Yeah, absolutely. I think the audience got a lot from it. We could see that from the engagement in the session and people standing in line to ask more and more questions. You can tell there's a hunger for understanding the topic of how to monetize platforms. I'd like to thank Suraj and Shawn for taking the time out of their really busy schedules to come and share their experience and lessons learned.

Patrick Carmitchel: (30:19)
Yeah, absolutely. Thank you all very much.

Suraj Kumar: (30:21)
Thank you very much for the opportunity and also for this chat. We really enjoyed it. Thank you.

Patrick Carmitchel: (30:27)
This is Patrick Carmitchel at TSIA, on the Business of Product. Thanks for listening.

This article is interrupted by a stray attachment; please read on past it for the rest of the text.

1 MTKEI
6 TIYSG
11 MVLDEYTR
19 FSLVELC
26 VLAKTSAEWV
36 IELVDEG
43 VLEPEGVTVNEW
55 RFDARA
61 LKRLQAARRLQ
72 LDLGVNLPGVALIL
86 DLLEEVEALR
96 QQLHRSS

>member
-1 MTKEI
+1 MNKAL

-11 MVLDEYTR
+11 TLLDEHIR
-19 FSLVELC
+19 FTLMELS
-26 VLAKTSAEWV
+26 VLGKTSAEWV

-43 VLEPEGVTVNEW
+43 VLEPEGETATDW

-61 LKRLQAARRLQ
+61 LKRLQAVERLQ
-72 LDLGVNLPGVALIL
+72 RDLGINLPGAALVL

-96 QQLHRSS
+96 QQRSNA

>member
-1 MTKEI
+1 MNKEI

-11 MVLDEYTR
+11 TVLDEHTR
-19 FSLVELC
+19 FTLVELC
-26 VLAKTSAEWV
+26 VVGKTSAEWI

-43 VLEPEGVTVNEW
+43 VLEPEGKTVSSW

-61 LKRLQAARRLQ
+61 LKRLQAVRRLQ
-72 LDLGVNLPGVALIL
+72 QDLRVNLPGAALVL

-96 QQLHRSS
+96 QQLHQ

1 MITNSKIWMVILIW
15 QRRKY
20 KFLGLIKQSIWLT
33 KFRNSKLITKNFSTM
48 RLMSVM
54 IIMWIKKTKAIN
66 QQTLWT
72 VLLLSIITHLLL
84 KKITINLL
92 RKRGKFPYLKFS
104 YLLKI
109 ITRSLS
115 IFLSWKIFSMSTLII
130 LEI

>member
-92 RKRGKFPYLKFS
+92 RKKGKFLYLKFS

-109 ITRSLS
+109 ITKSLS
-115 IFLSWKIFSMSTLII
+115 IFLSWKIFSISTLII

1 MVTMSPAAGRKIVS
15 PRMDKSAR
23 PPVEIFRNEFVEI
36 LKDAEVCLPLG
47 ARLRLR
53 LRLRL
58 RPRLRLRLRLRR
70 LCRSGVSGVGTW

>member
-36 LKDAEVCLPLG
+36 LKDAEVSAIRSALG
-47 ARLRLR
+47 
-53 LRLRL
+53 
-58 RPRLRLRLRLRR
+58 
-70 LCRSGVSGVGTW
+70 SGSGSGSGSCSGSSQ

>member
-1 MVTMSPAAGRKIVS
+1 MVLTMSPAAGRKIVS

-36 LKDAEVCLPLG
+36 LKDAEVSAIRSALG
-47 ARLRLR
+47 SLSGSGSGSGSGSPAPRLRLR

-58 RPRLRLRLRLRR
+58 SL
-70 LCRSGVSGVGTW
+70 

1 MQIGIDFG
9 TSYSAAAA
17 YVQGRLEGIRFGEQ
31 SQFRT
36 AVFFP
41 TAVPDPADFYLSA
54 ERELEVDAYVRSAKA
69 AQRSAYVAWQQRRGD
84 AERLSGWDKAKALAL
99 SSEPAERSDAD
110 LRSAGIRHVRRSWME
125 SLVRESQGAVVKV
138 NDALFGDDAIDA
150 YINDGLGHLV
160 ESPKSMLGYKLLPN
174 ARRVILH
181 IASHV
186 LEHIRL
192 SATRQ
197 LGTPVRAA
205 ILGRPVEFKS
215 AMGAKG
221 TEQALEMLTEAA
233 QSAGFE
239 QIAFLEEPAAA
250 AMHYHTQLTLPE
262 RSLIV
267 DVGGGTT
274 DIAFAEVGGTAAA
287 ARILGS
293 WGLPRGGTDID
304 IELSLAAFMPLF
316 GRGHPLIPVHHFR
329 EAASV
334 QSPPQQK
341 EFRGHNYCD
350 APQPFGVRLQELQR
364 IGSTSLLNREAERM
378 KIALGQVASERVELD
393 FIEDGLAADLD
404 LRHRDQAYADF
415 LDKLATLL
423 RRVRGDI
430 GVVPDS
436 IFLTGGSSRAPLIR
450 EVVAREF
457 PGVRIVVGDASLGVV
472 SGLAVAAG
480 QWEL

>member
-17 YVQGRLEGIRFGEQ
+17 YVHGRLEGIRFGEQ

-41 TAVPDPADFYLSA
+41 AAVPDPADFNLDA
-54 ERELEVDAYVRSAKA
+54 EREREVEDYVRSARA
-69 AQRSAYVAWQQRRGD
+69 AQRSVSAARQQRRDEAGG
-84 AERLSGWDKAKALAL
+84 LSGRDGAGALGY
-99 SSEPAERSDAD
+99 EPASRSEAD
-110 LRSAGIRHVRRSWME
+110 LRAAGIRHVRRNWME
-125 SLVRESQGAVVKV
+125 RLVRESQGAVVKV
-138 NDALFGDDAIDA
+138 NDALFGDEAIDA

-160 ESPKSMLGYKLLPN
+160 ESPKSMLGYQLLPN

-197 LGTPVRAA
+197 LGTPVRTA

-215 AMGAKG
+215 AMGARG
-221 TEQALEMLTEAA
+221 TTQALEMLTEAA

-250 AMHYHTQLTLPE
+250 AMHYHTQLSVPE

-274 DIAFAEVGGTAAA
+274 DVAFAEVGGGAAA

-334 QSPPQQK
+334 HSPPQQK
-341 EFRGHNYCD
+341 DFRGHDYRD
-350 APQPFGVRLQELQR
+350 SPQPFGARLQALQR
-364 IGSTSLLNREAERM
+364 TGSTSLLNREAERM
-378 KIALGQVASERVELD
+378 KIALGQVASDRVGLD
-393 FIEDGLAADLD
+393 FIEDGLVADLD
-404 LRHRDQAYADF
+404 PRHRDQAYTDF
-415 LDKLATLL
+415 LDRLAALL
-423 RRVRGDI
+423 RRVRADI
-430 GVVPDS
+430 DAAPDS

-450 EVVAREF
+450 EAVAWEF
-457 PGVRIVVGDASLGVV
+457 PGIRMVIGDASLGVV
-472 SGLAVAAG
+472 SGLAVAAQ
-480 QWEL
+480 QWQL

If you have not already attended Technology and Services World (TSW), I would certainly encourage you to do so. This is a chance to engage with product leaders from the best technology companies in the world like we are right now and gain new insights to accelerate the success of your products and services. TSIA hosts TSW annually in both the spring and the fall. You can go to TSIA.com/conference to register and learn more anytime.

 
 
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Laura Fay

About Author Laura Fay

Laura Fay is the vice president and managing director of offers research and advisory for TSIA. She also serves as TSIA’s vice president of XaaS product management research. Laura is a technology industry veteran with over 30 years' experience driving business growth in the enterprise technology industry via leadership roles in product management, general management, product development, and customer success.